Down Hall

Burgh Heath Road, Epsom

Down Hall in 2012Grove House
Down Hall in 2012
Image courtesy of Brian Bouchard © 2012

English Heritage Listing Grade II

Early C19. Two storeys, stock brick. Upper floor has three French casements opening on to a balcony on Doric columns with frieze and cornice and with cast iron railing. Central doorcase with semi-circular fanlight. Bowed windows to each side of door. Modillioned eaves, flat pitched hipped slate roof. Listing NGR: TQ2171859821

John Forth

John Forth Advert 1
John Forth Advert 1

As may be seen from the preceding advertisement, John Forth, a racehorse trainer from Yorkshire, maintained establishments in and outside London. On 23 May 1809 Edward Harris Esq of Upper Barley Street, Cavendish Square, Marylebone, Middlesex, sold John Forth of Oxford Street, Marylebone, Middlesex, stable keeper, land at Epsom (described in SHCOL_4537), for £1943-15s. Here he set up Down Hall, otherwise 'House', racing stables and Stud. Births & deaths of some of his children appear in the registers of St Martin of Tours Parish Church from 1810 onwards.

The marriage of Clarissa Forth [born 18 February 1797, baptised, at Egham, 12 March 1797], on 22 July 1819 at New Church, Marylebone, was announced in the British Register:- "Mr. Chas. P. Bartley, of Duke-street, Grosvenor-square, to Miss C. Forth, of Down Hall, Epsom."

Before 1824 Forth had erected a new 'hunting box' at Down Hall as evidenced by the following advertisement for sale which appeared in The Times on 14 June in that year. -
John Forth Advert 2
John Forth Advert 2
Source The Times 14 June

He, the vendor, was no doubt the 'celebrated sporting character of the turf'.

The following information given by Henry Pownall must have been out of date, therefore, when his book, Some particulars relating to the history of Epsom, was published in 1825: -
"Passing the house of John Jackson, Esq., on the right, and a cottage adjoining, belonging to James Gibson, Esq., the road continues by Down Hall, the residence of the Earl of Oxford, a building indicating comfort rather than splendour. Behind this mansion are the stables appropriated for training race horses, under the care of Mr. Forth, whose knowledge is held in high' estimation by the fanciers of the turf. Adjoining to these stables are those occupied by Mr. Farrall, the clerk of the race course, and which are likewise appropriated for race horses. Beyond Farrall's, the road continues on the south east to Banstead, by Nork, the seat of the Right Honourable Lord Arden, and to the south it terminates on the downs, where the horse races are annually held".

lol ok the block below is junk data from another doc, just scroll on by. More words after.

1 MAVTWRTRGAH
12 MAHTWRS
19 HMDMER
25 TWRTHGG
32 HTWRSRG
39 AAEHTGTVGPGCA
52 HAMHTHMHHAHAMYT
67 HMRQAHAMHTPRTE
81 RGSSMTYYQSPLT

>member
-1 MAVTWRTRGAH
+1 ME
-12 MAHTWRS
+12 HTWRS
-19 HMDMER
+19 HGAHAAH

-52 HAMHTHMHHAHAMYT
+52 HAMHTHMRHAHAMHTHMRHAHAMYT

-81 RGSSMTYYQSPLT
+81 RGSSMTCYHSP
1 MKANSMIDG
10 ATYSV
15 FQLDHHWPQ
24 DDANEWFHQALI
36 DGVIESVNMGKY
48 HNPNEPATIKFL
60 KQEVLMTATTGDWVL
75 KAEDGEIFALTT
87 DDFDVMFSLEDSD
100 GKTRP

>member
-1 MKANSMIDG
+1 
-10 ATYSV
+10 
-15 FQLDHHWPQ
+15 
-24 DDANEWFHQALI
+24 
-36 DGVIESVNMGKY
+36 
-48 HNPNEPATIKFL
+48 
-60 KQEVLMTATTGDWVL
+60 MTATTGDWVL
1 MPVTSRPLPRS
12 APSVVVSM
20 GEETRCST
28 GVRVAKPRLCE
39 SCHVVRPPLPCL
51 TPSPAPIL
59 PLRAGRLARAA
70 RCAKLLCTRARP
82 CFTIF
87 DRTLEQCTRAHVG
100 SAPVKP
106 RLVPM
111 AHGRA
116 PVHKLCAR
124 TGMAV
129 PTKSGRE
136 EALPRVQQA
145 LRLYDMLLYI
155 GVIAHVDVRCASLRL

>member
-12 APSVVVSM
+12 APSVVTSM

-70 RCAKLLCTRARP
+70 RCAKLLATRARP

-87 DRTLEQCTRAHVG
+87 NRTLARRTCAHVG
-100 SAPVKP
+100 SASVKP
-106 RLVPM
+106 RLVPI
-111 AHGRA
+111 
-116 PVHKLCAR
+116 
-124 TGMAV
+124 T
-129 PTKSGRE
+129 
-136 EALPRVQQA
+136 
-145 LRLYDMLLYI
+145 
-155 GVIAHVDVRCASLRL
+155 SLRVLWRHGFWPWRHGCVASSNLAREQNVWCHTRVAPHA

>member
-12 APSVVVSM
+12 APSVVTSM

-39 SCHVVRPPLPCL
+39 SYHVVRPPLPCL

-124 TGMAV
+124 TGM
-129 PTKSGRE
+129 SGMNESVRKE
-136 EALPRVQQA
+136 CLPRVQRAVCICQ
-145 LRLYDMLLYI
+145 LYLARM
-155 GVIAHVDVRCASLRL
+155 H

The tenant would have been Edward Harley, 5th Earl of Oxford & Earl Mortimer (1773-1848). His wife, Elizabeth Jane Scott, one of Byron's lovers, gave birth to several children by other fathers earning her offspring the nickname "The Harleian Miscellany".

John Forth moved on to train at Michel Grove but retained stabling in Ashtead; his patron became Mr. W. G. R. Gratwicke, an influential Sussex squire who lived at Ham, near Worthing.

In 1826 Phantom threw a bay colt to Little John, which on
"the advice of Mr. Forth was entered for the Derby of under the nomenclature of Frederick; and as every one who is acquainted with turf history knows, he won the Derby, trained and ridden by Forth, whose own horse Exquisite was second - the only two placed in a field of sixteen; and it is a fact unprecedented, that a gentleman should with only one mare at the stud, and with only one horse in training, and that the produce of this solitary brood mare, win the Derby with his first nomination."
Frederick, winner of the 1829 Epsom Derby. Jockey John Forth. Painting by John Frederick Herring Sr.
Frederick, winner of the 1829 Epsom Derby.
Jockey John Forth. Painting by John Frederick Herring Sr. (1795-1865).
Image source Wikipedia

For the Derby race of 1829, "The Downs were as hard as a McAdamized road, and old Forth, by keeping his horses quiet on the nice bed of down at Michel Grove, had a wonderful advantage over the others. The race was run in very quick time, and old Forth on Frederick just won by a head from young Buckle on The Exquisite: fifteen others ran in the group, completely enveloped in dust". 'Daddy' Forth, claimed to have been the oldest jockey to have ridden a winner in the Derby, aged over 60. He does not, however, appear to have been a sexagenarian then by reference to the age given on his tombstone as noted below.